The United Nations imposed sanctions against North Korea’s nuclear and missile programs and called on all member states to implement it strictly so as to exert “maximum pressure” on Pyongyang and push the economically distressed North Korea back to the negotiating table. However, there are signs that, since North Korea stopped missile and nuclear tests and Kim Jong-un promised to go nuclear-free at the US-DPRK summit in June this year, sanctions have begun to lose power. At the same time, Russia and China are also calling for relaxation of sanctions against North Korea.
Yoon Sang-hyun, a South Korean opposition party lawmaker, pointed out that “Kim Jong-un has been purchasing luxury goods from China and other places, including a seaplane, high-end musical instruments, high-end TVs, cars, brand name liquors, luxury watches and other gifts, not only for his own family, but also as gifts for the elite inside the government.”
Yoon added that with the expansion of the loopholes, Kim Jong-un will soon be able to achieve the purpose of weakening and offsetting sanctions gradually without giving up nuclear weapons. The opposition law maker said that last year, North Korea imported $640 million worth of luxury goods from China.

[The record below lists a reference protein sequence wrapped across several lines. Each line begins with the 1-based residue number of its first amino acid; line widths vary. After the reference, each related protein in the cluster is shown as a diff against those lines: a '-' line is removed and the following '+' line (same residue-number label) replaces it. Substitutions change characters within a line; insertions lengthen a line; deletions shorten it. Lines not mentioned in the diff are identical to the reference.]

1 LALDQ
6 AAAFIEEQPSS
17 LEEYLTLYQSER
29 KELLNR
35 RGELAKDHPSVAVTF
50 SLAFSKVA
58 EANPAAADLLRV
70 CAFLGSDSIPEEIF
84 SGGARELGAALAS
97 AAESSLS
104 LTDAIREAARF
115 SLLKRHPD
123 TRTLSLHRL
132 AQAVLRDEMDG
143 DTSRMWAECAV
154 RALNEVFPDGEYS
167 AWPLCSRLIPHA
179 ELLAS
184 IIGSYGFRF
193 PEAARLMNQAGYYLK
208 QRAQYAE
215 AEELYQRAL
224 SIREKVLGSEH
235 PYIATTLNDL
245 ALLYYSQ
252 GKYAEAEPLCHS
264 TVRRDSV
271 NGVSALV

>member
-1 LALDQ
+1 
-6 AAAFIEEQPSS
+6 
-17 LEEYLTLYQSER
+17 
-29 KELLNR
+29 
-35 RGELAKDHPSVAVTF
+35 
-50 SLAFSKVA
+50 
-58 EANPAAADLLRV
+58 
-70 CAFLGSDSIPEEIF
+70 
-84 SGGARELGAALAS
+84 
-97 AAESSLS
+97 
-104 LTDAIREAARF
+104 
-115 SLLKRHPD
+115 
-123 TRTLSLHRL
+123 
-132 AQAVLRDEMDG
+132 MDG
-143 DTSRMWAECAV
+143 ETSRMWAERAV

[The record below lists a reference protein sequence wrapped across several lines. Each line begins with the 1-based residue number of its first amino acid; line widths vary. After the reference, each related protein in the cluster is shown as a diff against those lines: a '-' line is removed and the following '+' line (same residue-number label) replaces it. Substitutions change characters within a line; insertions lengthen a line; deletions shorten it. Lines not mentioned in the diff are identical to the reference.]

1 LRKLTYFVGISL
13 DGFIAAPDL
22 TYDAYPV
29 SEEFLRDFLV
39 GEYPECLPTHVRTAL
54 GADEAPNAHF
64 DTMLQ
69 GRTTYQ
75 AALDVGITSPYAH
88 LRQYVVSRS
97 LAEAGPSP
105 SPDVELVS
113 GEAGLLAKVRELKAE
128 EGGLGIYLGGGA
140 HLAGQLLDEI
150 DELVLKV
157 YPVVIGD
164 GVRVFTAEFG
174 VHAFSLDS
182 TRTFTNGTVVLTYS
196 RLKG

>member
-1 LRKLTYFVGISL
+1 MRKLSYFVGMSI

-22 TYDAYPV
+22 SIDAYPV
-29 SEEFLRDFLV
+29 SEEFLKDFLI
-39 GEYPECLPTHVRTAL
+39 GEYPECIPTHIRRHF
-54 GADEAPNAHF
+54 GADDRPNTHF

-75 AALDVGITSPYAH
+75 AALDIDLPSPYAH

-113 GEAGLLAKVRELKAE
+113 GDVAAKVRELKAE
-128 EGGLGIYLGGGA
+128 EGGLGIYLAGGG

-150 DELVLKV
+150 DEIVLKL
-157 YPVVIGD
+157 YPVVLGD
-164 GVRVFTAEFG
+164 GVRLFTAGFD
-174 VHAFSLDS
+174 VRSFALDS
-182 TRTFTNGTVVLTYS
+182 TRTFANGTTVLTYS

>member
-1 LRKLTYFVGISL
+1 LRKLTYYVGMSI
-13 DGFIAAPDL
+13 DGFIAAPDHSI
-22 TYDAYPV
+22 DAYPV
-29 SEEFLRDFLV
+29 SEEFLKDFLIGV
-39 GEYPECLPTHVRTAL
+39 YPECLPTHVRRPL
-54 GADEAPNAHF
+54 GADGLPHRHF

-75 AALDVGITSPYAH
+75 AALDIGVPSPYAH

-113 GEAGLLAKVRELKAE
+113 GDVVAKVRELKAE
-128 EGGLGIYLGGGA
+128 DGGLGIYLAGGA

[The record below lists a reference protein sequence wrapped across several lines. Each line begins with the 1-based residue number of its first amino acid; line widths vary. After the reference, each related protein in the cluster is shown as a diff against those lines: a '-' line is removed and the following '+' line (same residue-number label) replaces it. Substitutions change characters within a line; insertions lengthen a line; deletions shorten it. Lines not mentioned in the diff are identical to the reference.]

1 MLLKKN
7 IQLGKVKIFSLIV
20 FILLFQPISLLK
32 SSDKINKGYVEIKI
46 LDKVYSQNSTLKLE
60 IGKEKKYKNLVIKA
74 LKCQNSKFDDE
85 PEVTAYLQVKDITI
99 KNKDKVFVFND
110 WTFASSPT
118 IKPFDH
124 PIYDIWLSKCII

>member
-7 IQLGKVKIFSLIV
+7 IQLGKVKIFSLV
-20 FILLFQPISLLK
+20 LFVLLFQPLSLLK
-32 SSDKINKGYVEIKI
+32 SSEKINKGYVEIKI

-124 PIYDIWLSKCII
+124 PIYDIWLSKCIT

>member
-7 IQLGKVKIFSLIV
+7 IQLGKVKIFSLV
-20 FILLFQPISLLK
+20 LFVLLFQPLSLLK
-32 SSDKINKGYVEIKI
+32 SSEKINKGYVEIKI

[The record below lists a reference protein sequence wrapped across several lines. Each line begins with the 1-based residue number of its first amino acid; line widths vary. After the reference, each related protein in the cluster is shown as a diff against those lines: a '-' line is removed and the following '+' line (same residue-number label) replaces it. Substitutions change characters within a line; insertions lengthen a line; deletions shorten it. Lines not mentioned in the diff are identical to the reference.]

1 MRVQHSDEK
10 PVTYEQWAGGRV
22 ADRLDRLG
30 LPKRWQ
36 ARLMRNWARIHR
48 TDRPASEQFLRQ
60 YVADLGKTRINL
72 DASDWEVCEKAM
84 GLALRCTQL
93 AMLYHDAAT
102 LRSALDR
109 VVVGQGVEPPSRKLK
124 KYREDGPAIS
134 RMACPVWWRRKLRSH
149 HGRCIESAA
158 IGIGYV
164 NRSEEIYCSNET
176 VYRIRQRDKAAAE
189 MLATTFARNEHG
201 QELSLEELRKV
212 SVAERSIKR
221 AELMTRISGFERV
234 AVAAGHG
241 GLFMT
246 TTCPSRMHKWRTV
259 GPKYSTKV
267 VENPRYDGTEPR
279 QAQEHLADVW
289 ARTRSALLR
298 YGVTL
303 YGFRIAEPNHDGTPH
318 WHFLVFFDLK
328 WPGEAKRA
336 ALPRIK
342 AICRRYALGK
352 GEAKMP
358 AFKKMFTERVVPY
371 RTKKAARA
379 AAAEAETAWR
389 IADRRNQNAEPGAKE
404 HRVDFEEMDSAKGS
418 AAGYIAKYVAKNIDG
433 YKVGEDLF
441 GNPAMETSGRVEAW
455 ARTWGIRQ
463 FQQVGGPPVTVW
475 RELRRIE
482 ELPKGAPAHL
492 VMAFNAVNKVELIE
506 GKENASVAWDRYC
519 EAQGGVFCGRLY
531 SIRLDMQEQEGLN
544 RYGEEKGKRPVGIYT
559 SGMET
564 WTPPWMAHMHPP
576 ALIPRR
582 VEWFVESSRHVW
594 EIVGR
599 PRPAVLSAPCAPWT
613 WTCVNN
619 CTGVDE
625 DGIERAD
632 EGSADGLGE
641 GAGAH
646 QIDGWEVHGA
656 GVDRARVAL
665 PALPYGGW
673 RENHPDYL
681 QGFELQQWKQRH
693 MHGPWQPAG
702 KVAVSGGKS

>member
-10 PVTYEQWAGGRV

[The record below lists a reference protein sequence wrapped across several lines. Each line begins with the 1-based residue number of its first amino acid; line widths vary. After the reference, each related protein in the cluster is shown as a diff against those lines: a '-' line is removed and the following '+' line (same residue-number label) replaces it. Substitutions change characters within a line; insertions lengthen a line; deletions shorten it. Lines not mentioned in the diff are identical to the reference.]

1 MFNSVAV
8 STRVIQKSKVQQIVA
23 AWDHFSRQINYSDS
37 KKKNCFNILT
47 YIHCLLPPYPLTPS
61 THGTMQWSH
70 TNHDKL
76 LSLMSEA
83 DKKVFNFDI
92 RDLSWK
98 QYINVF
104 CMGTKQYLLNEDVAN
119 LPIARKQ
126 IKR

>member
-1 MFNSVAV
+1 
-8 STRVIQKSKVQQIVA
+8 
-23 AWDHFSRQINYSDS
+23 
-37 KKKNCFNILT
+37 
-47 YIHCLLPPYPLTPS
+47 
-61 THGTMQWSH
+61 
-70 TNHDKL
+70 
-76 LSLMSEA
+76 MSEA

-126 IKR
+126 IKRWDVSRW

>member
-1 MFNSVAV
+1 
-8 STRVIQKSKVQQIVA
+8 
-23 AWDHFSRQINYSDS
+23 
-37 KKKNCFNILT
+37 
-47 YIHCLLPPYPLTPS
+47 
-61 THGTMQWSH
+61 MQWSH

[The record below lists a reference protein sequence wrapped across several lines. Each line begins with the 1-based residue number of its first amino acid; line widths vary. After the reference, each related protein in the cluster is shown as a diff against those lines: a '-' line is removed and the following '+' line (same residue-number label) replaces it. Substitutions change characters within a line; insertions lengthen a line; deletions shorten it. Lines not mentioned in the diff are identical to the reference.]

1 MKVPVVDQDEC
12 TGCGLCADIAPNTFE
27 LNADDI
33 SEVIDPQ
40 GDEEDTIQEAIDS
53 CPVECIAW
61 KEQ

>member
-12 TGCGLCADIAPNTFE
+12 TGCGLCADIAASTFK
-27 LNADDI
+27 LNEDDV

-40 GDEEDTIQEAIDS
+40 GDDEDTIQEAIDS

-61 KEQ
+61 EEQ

China does not publish detailed classified data on customs imports and exports. The number that Yoon quoted is based on a list of embargoed goods from the Korean government.
Yoon pointed out that, compared with the peak level of $800 million in imports in 2014, the scale of North Korean imports of luxury goods from China has shrunk, but compared with the $666 million from 2016, it was a decline of only 3.8 percent. In addition, luxury goods accounted for 17.8 percent of the total value of North Korea’s imports from China ($3.7 billion) last year. Among all imported luxury goods, high-end TVs and other electronic appliances accounted for more than half or about $340 million, followed by cars ($204 million) and liquor ($35 million).
According to figures that China’s General Administration of Customs released last month, China’s January through August trade with North Korea fell by 57.8 percent year-on-year to $1.51 billion.
The figures that Yoon quoted also show that, since Kim Jong-un came to power at the end of 2011, the amount of money that North Korea spent on imported luxury goods from China has increased to $4 billion.
Source: Deutsche Welle Chinese, October 23, 2018